Mark Lohan, SIPTU trade union rep and former Sinn Féin City Councillor, wrote to the CE of Galway City Council, Brendan McGrath, and Mayor Mike, late last year, calling for Queen Street, off Eyre Square, to be renamed Cllr Mícheál Breathnach Street to honour the man killed by the Black and Tans.

What better way to mark the centenary year of the assassination of the Galway Sinn Féin Councillor by RIC and British Army forces in 1920?

McGrath said the Council would look into it, which was good of him, and just before Christmas, Gary McMahon, Acting Senior Executive Officer at Corporate Services responded.

He said “unfortunately it is not possible to progress your request at this time”.

“Further consideration of this item would, in the first instance, require it to be tabled for discussion with members of the Corporate Policy Group and further consideration with the Coiste Logainmeacha (Placenames Committee).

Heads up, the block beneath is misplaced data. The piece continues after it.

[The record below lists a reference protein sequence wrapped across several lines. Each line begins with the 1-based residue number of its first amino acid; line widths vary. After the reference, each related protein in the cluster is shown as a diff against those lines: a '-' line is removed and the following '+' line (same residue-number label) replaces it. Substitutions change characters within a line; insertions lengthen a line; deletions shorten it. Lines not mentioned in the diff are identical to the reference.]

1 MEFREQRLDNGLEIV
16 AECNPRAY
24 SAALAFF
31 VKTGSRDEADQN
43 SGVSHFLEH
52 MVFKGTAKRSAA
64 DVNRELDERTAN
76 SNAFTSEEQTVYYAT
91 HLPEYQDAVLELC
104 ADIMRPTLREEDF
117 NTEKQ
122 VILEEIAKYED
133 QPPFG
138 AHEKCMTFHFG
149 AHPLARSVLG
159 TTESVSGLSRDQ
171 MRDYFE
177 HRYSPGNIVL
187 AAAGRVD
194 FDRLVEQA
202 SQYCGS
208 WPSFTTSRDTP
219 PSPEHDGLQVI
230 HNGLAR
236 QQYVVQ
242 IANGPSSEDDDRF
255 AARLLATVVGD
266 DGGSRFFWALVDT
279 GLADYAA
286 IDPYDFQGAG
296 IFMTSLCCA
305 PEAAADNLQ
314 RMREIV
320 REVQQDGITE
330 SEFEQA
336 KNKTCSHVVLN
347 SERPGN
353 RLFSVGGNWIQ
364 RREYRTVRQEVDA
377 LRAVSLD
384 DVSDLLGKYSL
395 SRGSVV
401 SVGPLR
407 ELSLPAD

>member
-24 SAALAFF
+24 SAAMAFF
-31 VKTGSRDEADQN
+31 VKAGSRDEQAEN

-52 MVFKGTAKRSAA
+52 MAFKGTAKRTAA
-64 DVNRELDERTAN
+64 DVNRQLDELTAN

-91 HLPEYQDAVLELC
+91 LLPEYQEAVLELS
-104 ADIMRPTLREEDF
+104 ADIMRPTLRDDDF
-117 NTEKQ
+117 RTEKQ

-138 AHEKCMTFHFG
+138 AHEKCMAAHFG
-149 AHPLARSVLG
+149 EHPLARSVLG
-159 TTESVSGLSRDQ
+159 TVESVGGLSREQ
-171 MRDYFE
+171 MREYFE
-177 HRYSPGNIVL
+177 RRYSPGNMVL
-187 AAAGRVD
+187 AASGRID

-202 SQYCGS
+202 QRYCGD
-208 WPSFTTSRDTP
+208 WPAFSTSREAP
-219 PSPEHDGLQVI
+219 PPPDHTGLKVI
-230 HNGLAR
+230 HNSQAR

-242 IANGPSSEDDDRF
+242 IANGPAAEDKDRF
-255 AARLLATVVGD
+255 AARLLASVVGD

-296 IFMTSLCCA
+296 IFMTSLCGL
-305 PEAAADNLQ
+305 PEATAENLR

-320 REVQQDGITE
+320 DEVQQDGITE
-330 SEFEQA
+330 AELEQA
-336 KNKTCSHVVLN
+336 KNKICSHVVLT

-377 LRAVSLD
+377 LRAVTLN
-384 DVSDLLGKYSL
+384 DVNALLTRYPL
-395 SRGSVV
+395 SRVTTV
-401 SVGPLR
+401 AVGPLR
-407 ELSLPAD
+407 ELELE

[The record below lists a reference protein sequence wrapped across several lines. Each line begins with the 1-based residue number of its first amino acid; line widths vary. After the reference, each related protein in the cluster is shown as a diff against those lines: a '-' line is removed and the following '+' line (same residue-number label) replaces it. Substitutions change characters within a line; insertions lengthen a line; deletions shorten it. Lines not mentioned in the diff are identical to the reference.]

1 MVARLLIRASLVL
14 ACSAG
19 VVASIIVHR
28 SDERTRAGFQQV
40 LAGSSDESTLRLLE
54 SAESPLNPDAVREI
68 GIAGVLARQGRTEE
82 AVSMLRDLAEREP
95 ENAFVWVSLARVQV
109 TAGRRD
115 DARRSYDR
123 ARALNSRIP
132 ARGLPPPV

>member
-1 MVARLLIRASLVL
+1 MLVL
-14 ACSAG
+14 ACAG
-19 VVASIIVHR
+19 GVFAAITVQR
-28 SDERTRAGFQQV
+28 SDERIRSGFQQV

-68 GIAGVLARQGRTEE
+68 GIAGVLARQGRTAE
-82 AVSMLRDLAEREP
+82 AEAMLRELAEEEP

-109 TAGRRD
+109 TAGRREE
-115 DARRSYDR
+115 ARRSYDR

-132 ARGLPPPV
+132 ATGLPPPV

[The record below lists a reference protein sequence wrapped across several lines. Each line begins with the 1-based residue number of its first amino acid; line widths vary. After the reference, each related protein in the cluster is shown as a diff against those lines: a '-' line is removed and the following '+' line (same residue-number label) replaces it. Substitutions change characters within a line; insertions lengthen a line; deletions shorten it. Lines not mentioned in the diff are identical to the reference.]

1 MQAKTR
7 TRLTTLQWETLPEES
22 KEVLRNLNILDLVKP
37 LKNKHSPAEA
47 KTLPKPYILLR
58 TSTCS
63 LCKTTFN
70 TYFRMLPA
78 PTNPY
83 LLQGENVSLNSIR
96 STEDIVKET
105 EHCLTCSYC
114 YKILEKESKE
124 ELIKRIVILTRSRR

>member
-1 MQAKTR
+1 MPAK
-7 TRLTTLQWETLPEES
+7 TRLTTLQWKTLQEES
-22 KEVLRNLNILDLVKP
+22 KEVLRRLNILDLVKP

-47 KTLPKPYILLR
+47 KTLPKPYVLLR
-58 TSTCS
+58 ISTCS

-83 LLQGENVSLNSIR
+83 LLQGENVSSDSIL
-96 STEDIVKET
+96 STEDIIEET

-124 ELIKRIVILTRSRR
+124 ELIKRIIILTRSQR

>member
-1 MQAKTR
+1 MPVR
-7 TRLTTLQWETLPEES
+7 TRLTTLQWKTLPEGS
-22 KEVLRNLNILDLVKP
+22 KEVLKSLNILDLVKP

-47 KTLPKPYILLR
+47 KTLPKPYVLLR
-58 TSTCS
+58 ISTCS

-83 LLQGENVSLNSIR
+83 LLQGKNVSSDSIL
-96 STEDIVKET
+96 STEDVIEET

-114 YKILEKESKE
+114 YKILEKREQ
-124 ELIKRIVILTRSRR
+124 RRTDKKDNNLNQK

“I will seek to place this item on the agenda for a meeting of the CPG during the first half of 2021,” added McMahon.

Not totally ruling it out and at least it was a response from City Hall. Lohan said he had yet to hear back from Mayor Mike on the matter.

(Photo: SIPTU trade union rep and former Sinn Féin City Councillor Mark Lohan proposed late last year that Queen Street should be named in honour of Cllr Mícheál Breathnach, who was killed by the Black and Tans in 1920. Mayor Mike Cubbard has yet to reply to his request.).
For more Bradley Bytes, see this week’s Galway City Tribune. You can buy a digital edition HERE.

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CITY TRIBUNE

Slán to ramping up substantial meals in new normal wet pubs!

Dara Bradley

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Bradley Bytes – a sort of political column with Dara Bradley

Of all the things 2020 will be remembered for, bad language will be low on the list. But wouldn’t it be great all the same to consign to the dustbin of history certain words and phrases that plagued us during last year?